Wirerope Works projects make national impact

Over the course of 130, Wirerope Works, Inc. has expanded from a local company to one that services high-profile projects across the nation and world.

Wirerope Works, Inc. began in Williamsport during the lumber era, the founder Henry Martin Morrison opened the original plant in 1886, said Lamar Richards, executive vice president.

Since then the company has grown to employing 315 people at Bethlehem Wire Rope, 100 Maynard St., and 25 workers at Paulsen Wire Rope, Sunbury, said Richards.

The company produces wire rope for mining, elevators, oil and marine products, construction and general purpose ropes, he said.

From New York City to Seattle, Wirerope Works products are used on bridges, elevators and buildings that large sums of people interact with on a regular basis, he said.

“Millions of people are affected by our products daily,” Richards said.

The suspender ropes of the Brooklyn Bridge, the ropes that hold up the ceiling at Madison Square Garden, the elevator ropes in the World Trade Center, the beams that hold up a white canopy to create an allusion of the Rocky Mountains at the Denver International Airport and the ropes for a floating bridge in Seattle were all made in Williamsport, he said.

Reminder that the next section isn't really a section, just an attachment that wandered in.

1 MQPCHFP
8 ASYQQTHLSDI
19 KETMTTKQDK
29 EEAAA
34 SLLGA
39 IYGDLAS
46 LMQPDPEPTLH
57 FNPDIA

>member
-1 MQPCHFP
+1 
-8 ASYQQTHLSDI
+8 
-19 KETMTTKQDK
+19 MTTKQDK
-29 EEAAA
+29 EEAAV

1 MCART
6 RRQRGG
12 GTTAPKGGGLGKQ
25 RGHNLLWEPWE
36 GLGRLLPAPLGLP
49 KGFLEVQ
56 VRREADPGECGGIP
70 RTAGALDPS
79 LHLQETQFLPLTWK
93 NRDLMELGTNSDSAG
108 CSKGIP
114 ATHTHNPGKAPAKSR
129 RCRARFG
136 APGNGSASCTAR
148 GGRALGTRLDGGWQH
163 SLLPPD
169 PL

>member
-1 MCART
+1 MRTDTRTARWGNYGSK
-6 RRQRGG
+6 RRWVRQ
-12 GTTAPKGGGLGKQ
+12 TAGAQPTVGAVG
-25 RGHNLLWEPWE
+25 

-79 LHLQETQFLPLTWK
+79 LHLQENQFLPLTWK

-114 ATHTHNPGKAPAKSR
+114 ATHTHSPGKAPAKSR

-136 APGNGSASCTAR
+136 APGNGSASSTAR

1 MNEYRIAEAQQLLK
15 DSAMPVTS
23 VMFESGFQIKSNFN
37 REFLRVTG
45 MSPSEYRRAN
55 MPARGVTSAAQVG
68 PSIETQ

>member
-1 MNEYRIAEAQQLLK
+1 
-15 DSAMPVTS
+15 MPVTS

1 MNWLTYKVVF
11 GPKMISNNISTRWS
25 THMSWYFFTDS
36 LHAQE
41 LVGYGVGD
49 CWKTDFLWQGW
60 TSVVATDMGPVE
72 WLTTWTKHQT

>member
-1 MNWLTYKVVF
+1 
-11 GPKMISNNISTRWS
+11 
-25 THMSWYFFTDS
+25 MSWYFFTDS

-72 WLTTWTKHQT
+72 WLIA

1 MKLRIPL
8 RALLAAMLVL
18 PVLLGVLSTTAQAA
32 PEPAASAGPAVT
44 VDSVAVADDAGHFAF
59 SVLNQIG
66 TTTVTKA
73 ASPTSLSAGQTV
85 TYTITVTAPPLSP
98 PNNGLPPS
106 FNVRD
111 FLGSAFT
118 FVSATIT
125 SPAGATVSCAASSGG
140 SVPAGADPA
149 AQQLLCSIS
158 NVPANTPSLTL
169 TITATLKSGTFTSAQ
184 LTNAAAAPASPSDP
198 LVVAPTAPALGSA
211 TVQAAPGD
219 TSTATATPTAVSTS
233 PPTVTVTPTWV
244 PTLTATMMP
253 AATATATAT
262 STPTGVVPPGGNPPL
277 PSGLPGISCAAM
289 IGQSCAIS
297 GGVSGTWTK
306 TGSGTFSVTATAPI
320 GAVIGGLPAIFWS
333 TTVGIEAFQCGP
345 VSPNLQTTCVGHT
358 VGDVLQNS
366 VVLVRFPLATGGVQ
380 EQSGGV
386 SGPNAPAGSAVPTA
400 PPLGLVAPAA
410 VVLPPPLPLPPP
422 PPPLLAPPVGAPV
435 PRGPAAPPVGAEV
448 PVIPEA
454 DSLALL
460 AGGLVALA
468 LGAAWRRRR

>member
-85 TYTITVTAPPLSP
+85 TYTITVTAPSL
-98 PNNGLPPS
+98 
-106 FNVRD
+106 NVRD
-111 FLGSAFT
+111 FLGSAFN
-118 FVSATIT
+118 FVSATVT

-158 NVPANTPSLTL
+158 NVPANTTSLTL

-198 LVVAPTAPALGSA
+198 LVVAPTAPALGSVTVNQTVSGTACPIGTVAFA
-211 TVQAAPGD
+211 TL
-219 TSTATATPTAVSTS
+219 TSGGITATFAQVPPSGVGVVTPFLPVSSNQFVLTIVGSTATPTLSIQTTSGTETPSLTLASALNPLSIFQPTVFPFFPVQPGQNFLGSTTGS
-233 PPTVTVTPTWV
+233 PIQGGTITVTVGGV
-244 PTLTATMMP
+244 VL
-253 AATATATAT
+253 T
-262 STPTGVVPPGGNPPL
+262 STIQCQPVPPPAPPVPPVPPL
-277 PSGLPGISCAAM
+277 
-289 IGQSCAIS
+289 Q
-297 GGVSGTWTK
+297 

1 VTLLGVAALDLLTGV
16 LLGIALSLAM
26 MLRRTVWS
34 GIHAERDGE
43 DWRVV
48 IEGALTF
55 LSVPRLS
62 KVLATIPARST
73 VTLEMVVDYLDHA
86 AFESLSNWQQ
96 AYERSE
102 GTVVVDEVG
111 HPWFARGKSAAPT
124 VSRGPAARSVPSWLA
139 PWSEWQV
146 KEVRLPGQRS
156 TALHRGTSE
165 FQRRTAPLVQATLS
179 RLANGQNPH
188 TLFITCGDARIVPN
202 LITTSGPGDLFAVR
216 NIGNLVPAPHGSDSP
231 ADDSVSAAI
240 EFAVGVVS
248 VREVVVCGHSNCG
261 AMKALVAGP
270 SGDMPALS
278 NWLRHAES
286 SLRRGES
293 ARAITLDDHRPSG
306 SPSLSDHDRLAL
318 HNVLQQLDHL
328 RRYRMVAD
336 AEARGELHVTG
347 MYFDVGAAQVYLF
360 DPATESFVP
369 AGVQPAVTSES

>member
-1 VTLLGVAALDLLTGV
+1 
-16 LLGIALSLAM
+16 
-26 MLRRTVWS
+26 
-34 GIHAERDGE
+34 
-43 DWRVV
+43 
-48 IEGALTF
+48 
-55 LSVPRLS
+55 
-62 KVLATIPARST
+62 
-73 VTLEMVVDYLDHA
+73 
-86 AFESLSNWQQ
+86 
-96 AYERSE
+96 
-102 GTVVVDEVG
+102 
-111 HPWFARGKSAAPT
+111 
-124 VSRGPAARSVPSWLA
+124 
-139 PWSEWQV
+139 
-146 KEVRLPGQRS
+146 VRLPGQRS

The floating bridge will open in April and will be the longest floating bridge in the world, he said.

“People don’t know about this because we don’t publicize these high profile projects,” he said.

Richards said that he and his team inform their employees about how their work will benefit millions of people from across America.

“The employees respond well when they know about the job they are working on,” said Norm Szamocki, director of operations.

Two other claims to fame for Wirerope Works are from tightrope walkers Philippe Petit, who walked between the World Trade Center buildings, and Nik Wallenda, who walked across the Grand Canyon and Niagara Falls. Wallenda’s ropes were made in Williamsport while Petit’s was produced in Sunbury, said Richards.

Over 130 years, the company has made varieties of flexible and rigid wire rope for projects across the nation, they said. Now it is delving into creating stainless steel dam rope, said Szamocki.

This is a product that it has never produced, he said.

“We are using stainless steel because we don’t want to contaminate the water,” he said.

Those ropes will be used to lift dam gates in the West, said Szamocki.

For more information about Wirerope Works, visit wwwrope.com.